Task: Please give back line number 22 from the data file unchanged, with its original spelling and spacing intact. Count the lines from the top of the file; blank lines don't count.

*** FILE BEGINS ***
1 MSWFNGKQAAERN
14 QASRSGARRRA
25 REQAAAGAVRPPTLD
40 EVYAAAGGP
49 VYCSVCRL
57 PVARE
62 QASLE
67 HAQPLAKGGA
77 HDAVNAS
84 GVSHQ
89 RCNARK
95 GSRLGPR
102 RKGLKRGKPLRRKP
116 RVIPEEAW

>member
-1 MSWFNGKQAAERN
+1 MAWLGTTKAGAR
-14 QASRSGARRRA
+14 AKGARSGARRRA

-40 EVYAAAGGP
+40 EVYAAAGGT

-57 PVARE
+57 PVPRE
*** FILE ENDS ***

-57 PVARE